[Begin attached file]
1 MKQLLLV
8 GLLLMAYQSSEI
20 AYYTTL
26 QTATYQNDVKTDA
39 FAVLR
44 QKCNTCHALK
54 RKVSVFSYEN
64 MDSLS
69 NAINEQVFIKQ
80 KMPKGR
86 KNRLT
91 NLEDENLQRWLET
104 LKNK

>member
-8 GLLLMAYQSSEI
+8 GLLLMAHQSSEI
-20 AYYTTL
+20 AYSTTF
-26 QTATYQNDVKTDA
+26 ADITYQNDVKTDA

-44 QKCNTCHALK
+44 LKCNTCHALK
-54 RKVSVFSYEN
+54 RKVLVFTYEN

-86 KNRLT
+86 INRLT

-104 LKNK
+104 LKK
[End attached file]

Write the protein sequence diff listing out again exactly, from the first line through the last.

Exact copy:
1 MKQLLLV
8 GLLLMAYQSSEI
20 AYYTTL
26 QTATYQNDVKTDA
39 FAVLR
44 QKCNTCHALK
54 RKVSVFSYEN
64 MDSLS
69 NAINEQVFIKQ
80 KMPKGR
86 KNRLT
91 NLEDENLQRWLET
104 LKNK

>member
-8 GLLLMAYQSSEI
+8 GLLLMAHQSSEI
-20 AYYTTL
+20 AYSTTF
-26 QTATYQNDVKTDA
+26 ADITYQNDVKTDA

-44 QKCNTCHALK
+44 LKCNTCHALK
-54 RKVSVFSYEN
+54 RKVLVFTYEN

-86 KNRLT
+86 INRLT

-104 LKNK
+104 LKK